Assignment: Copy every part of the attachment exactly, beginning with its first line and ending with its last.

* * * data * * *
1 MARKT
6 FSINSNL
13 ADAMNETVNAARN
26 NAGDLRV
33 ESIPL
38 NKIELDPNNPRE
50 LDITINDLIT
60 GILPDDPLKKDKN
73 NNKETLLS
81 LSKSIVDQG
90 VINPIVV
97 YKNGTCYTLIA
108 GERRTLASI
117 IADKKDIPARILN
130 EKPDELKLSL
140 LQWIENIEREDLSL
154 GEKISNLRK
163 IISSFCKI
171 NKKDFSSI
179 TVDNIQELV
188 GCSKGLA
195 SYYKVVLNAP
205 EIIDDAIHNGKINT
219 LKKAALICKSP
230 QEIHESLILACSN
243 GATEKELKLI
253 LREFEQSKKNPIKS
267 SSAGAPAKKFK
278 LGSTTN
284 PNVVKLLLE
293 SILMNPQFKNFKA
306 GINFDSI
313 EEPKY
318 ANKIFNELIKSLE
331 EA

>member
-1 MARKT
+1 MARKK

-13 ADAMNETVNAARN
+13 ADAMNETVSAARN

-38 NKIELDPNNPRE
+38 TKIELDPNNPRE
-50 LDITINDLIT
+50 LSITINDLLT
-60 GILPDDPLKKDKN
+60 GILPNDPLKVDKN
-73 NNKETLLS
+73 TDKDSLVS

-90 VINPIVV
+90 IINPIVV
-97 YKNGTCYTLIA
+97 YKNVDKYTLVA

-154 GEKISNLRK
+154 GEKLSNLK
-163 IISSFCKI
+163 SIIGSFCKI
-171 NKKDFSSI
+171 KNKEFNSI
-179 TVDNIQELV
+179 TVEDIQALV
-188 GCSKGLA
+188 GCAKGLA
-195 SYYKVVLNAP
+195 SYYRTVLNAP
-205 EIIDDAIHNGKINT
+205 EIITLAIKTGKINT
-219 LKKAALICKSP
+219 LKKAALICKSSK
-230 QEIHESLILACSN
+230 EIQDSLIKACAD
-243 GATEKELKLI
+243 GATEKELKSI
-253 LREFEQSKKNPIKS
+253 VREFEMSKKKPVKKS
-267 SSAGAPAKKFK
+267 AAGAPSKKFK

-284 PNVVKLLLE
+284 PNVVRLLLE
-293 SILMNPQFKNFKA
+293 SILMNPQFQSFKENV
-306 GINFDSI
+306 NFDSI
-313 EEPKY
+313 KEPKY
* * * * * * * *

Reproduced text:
1 MARKT
6 FSINSNL
13 ADAMNETVNAARN
26 NAGDLRV
33 ESIPL
38 NKIELDPNNPRE
50 LDITINDLIT
60 GILPDDPLKKDKN
73 NNKETLLS
81 LSKSIVDQG
90 VINPIVV
97 YKNGTCYTLIA
108 GERRTLASI
117 IADKKDIPARILN
130 EKPDELKLSL
140 LQWIENIEREDLSL
154 GEKISNLRK
163 IISSFCKI
171 NKKDFSSI
179 TVDNIQELV
188 GCSKGLA
195 SYYKVVLNAP
205 EIIDDAIHNGKINT
219 LKKAALICKSP
230 QEIHESLILACSN
243 GATEKELKLI
253 LREFEQSKKNPIKS
267 SSAGAPAKKFK
278 LGSTTN
284 PNVVKLLLE
293 SILMNPQFKNFKA
306 GINFDSI
313 EEPKY
318 ANKIFNELIKSLE
331 EA

>member
-1 MARKT
+1 MARKK

-13 ADAMNETVNAARN
+13 ADAMNETVSAARN

-38 NKIELDPNNPRE
+38 TKIELDPNNPRE
-50 LDITINDLIT
+50 LSITINDLLT
-60 GILPDDPLKKDKN
+60 GILPNDPLKVDKN
-73 NNKETLLS
+73 TDKDSLVS

-90 VINPIVV
+90 IINPIVV
-97 YKNGTCYTLIA
+97 YKNVDKYTLVA

-154 GEKISNLRK
+154 GEKLSNLK
-163 IISSFCKI
+163 SIIGSFCKI
-171 NKKDFSSI
+171 KNKEFNSI
-179 TVDNIQELV
+179 TVEDIQALV
-188 GCSKGLA
+188 GCAKGLA
-195 SYYKVVLNAP
+195 SYYRTVLNAP
-205 EIIDDAIHNGKINT
+205 EIITLAIKTGKINT
-219 LKKAALICKSP
+219 LKKAALICKSSK
-230 QEIHESLILACSN
+230 EIQDSLIKACAD
-243 GATEKELKLI
+243 GATEKELKSI
-253 LREFEQSKKNPIKS
+253 VREFEMSKKKPVKKS
-267 SSAGAPAKKFK
+267 AAGAPSKKFK

-284 PNVVKLLLE
+284 PNVVRLLLE
-293 SILMNPQFKNFKA
+293 SILMNPQFQSFKENV
-306 GINFDSI
+306 NFDSI
-313 EEPKY
+313 KEPKY